- t-Based Confidence Intervals of a Population Mean in Excel 2010 and Excel 2013
- Minimum Sample Size to Limit the Size of a Confidence interval of a Population Mean
- Confidence Interval of Population Proportion in Excel 2010 and Excel 2013
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- Overview of Simple Linear Regression in Excel 2010 and Excel 2013
- Simple Linear Regression Example in Excel 2010 and Excel 2013
- Residual Evaluation For Simple Regression in Excel 2010 and Excel 2013
- Residual Normality Tests in Excel – Kolmogorov-Smirnov Test, Anderson-Darling Test, and Shapiro-Wilk Test For Simple Linear Regression
- Evaluation of Simple Regression Output For Excel 2010 and Excel 2013
- All Calculations Performed By the Simple Regression Data Analysis Tool in Excel 2010 and Excel 2013
- Prediction Interval of Simple Regression in Excel 2010 and Excel 2013

- Multiple Linear Regression in Excel
- Basics of Multiple Regression in Excel 2010 and Excel 2013
- Multiple Linear Regression Example in Excel 2010 and Excel 2013
- Multiple Linear Regression’s Required Residual Assumptions
- Normality Testing of Residuals in Excel 2010 and Excel 2013
- Evaluating the Excel Output of Multiple Regression
- Estimating the Prediction Interval of Multiple Regression in Excel
- Regression - How To Do Conjoint Analysis Using Dummy Variable Regression in Excel

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- Logistic Regression Overview
- Logistic Regression Performed in Excel 2010 and Excel 2013
- R Square For Logistic Regression Overview
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- Likelihood Ratio Is Better Than Wald Statistic To Determine if the Variable Coefficients Are Significant For Excel 2010 and Excel 2013
- Excel Classification Table: Logistic Regression’s Percentage Correct of Predicted Results in Excel 2010 and Excel 2013
- Hosmer-Lemeshow Test in Excel – Logistic Regression Goodness-of-Fit Test in Excel 2010 and Excel 2013

- Single-Factor ANOVA in Excel
- Overview of Single-Factor ANOVA
- Single-Factor ANOVA Example in Excel 2010 and Excel 2013
- Shapiro-Wilk Normality Test in Excel For Each Single-Factor ANOVA Sample Group
- Kruskal-Wallis Test Alternative For Single Factor ANOVA in Excel 2010 and Excel 2013
- Levene’s and Brown-Forsythe Tests in Excel For Single-Factor ANOVA Sample Group Variance Comparison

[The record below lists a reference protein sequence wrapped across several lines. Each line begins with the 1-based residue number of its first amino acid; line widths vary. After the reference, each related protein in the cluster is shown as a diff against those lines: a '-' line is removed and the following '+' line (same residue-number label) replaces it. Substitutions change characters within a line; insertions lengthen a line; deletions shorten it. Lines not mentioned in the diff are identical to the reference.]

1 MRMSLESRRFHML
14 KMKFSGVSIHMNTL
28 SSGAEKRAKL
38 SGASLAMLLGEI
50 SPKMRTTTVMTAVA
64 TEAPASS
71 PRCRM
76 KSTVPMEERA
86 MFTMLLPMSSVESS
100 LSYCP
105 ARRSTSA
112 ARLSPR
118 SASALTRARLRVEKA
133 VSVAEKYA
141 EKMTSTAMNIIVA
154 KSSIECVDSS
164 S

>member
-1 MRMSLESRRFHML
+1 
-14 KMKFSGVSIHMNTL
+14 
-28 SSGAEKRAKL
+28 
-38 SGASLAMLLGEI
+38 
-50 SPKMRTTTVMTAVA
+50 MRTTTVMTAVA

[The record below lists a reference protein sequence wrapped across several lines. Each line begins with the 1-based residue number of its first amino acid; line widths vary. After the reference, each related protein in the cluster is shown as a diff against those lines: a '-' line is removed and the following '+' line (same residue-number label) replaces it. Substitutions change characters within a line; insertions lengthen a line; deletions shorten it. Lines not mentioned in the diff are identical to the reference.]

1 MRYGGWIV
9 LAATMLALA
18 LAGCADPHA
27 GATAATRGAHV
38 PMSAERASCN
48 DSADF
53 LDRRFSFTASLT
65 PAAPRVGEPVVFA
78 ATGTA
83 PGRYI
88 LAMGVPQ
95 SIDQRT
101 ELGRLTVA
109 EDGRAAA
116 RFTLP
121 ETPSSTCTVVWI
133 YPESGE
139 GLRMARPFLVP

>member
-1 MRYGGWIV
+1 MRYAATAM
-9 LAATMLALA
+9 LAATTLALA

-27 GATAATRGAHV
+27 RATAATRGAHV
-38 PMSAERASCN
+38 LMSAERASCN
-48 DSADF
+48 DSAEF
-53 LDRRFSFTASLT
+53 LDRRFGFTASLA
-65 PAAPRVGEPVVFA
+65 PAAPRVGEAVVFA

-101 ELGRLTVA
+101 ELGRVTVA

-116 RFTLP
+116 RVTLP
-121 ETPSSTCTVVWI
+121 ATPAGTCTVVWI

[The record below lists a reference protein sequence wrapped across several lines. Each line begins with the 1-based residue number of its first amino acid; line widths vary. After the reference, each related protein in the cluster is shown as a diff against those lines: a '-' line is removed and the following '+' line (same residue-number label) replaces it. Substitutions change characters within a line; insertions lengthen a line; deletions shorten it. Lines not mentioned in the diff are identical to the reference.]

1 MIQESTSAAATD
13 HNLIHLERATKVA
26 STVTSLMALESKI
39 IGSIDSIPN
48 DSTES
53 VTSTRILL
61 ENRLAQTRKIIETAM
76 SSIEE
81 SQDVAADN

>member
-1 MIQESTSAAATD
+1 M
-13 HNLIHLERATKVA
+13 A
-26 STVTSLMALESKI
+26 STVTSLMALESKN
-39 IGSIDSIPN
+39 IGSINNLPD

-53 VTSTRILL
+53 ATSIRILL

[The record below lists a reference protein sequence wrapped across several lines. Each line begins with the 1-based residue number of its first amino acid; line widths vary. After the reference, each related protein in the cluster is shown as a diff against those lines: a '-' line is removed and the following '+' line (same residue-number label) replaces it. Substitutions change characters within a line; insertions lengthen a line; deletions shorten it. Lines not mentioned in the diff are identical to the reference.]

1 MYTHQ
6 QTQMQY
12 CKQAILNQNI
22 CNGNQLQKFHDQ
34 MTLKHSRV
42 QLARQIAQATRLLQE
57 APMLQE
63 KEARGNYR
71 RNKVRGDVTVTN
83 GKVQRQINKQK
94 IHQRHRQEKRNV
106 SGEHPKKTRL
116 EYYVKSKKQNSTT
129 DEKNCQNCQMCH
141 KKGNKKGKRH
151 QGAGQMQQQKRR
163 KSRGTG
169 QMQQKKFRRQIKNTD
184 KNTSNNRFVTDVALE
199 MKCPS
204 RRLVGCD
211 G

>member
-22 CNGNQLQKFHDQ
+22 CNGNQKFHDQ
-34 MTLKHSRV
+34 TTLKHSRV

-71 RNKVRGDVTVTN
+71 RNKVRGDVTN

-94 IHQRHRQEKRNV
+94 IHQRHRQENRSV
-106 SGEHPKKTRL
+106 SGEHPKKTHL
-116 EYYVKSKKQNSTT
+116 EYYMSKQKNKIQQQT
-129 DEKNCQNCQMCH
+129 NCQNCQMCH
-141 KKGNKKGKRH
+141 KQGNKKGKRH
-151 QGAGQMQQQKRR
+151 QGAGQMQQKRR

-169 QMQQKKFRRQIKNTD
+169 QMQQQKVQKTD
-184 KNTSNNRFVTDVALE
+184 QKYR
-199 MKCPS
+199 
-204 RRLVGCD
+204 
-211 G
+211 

- Single-Factor ANOVA - All Excel Calculations
- Overview of Post-Hoc Testing For Single-Factor ANOVA
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- ANOVA Effect Size Calculation Psi (?) – RMSSE – in Excel 2010 and Excel 2013
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- Welch’s ANOVA Test in Excel Substitute For Single-Factor ANOVA When Sample Variances Are Not Similar
- Brown-Forsythe F-Test in Excel Substitute For Single-Factor ANOVA When Sample Variances Are Not Similar

- Two-Factor ANOVA With Replication in Excel
- Two-Factor ANOVA With Replication in Excel 2010 and Excel 2013
- Variance Tests: Levene’s and Brown-Forsythe For 2-Factor ANOVA in Excel 2010 and Excel 2013
- Shapiro-Wilk Normality Test in Excel For 2-Factor ANOVA With Replication
- 2-Factor ANOVA With Replication Effect Size in Excel 2010 and Excel 2013
- Excel Post Hoc Tukey’s HSD Test For 2-Factor ANOVA With Replication
- 2-Factor ANOVA With Replication – Test Power With G-Power Utility
- Scheirer-Ray-Hare Test Alternative For 2-Factor ANOVA With Replication

- Two-Factor ANOVA Without Replication in Excel
- Creating Interactive Graphs of Statistical Distributions in Excel
- Interactive Statistical Distribution Graph in Excel 2010 and Excel 2013
- Interactive Graph of the Normal Distribution in Excel 2010 and Excel 2013
- Interactive Graph of the Chi-Square Distribution in Excel 2010 and Excel 2013
- Interactive Graph of the t-Distribution in Excel 2010 and Excel 2013
- Interactive Graph of the Binomial Distribution in Excel 2010 and Excel 2013
- Interactive Graph of the Exponential Distribution in Excel 2010 and Excel 2013
- Interactive Graph of the Beta Distribution in Excel 2010 and Excel 2013
- Interactive Graph of the Gamma Distribution in Excel 2010 and Excel 2013
- Interactive Graph of the Poisson Distribution in Excel 2010 and Excel 2013

- Solving Problems With Other Distributions in Excel
- Solving Uniform Distribution Problems in Excel 2010 and Excel 2013
- Solving Multinomial Distribution Problems in Excel 2010 and Excel 2013